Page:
Visualizing Shakespeare, pt. III
This is the third post in a series. To start from the beginning, click here.
William Hogarth's painting, A Scene from "The Tempest" (c. 1730), depicts the same moment in the play, but focuses attention on lines that happen just after, when Miranda sees Ferdinand for the first time and declares him, “A thing divine” (1.2.422), which not only draws attention to the human drama unfolding but also relies heavily on the religious undertones in the play. In the Hogarth image, Ariel appears like a cherub.
Although Ariel’s fairy wings are visible, Hogarth is clearly drawing on religious iconography of childlike angels akin to Raphael’s cherubim in the Sistine Madonna.
Ariel is also periphery to the action of Hogarth’s painting. Everyone in the painting looks at Miranda—the miraculous—whereas she looks intently on Ferdinand. The colors she wears and the iconography associated with her, such as a lamb, make her into a strangely Marian figure; the scene, therefore, approximates the Epiphany, which is fitting since Ferdinand is discovering this wonder for the first time. Hogarth’s reading of this scene highlights the religious language of the text, but it downplays a more sinister side to the scene. In Shakespeare’s play, Ariel not only draws Ferdinand toward him with the tempting “sweet air” (1.2.397) but also threatens him with horrifying taunts about his father’s seeming demise: “Full fathom five thy father lies; / Of his bones are coral made; / Those are pearls that were his eyes” (1.2.400-402). In contrast, Hogarth’s Ariel appears wholly unthreatening as a childlike angel, and a lone angel at that (unlike the Dadd painting, wherein we see a bacchanalian community of spirits). Hogarth thus presents a strangely anesthetized version of the moment in the play, and he renders Ariel into a nonthreatening character. His religious interpretation suppresses the subversive pagan dance that Dadd suggests.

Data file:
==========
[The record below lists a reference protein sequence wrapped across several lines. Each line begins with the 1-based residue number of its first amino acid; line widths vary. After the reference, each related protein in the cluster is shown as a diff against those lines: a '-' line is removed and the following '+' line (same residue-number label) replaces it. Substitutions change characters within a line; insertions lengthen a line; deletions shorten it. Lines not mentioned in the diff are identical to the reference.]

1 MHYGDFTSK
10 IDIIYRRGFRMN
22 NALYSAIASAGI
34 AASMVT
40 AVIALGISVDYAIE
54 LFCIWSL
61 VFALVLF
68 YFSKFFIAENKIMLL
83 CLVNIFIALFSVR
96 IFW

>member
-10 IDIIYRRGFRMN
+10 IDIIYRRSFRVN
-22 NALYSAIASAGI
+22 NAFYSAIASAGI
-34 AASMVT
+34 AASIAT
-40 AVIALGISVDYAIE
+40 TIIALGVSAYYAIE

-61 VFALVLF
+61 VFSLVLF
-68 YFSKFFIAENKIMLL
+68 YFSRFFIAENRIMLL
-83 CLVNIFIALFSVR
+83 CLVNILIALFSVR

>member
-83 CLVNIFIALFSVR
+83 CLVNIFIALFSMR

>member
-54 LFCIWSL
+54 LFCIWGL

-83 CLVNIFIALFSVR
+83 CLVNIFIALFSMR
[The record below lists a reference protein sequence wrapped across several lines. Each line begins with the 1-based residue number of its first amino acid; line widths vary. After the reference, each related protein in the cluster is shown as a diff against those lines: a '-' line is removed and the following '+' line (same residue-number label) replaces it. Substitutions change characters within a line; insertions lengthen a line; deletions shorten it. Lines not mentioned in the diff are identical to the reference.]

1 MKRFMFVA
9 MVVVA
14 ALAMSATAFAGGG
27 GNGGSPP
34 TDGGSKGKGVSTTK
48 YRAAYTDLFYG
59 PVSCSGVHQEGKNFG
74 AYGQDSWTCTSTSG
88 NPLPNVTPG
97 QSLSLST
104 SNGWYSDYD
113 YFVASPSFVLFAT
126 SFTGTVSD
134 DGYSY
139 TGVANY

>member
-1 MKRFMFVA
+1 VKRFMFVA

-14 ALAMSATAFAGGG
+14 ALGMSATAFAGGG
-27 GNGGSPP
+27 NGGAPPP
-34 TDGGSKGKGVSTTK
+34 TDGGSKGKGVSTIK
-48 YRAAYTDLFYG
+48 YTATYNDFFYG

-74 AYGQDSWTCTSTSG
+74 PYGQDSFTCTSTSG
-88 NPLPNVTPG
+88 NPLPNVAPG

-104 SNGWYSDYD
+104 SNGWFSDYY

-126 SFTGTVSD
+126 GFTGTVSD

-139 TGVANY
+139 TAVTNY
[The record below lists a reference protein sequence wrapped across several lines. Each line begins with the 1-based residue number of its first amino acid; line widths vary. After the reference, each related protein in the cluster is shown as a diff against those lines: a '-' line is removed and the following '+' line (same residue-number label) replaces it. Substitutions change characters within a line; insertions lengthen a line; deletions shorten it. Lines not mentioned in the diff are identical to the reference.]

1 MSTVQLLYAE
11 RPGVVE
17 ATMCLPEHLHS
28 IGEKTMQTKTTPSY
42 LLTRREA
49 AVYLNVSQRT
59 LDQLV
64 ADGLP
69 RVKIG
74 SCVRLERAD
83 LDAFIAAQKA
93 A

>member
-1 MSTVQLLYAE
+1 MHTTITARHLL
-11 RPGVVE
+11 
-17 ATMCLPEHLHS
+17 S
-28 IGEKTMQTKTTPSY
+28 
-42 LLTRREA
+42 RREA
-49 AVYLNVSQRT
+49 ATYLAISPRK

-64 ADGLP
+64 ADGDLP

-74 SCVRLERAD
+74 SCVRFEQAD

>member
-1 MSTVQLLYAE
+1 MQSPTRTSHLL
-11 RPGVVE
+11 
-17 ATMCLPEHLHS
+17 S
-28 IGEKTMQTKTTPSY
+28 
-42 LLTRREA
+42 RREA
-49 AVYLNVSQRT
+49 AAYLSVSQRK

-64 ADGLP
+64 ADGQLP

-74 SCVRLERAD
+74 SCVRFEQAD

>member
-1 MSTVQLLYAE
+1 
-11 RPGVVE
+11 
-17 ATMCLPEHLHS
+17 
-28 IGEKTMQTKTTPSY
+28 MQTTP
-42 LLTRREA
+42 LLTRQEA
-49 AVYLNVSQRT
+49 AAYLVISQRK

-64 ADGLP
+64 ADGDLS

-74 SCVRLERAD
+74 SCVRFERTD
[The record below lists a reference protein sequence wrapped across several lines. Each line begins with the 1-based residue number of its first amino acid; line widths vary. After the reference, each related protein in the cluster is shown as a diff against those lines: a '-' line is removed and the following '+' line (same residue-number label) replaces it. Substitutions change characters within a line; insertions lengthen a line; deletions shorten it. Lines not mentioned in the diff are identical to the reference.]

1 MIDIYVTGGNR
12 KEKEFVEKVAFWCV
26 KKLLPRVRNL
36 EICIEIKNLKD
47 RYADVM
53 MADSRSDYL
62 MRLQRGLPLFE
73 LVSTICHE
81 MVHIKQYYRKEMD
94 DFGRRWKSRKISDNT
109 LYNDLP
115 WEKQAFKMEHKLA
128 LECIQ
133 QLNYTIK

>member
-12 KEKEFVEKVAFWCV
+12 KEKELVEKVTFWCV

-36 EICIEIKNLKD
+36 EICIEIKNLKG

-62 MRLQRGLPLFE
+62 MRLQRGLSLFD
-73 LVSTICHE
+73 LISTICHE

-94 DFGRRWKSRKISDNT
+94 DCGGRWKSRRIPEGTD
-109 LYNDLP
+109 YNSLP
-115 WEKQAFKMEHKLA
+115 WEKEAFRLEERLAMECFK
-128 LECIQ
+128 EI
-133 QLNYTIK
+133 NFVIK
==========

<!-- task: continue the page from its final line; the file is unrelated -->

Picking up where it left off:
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English Instructor at Stanford's Online High School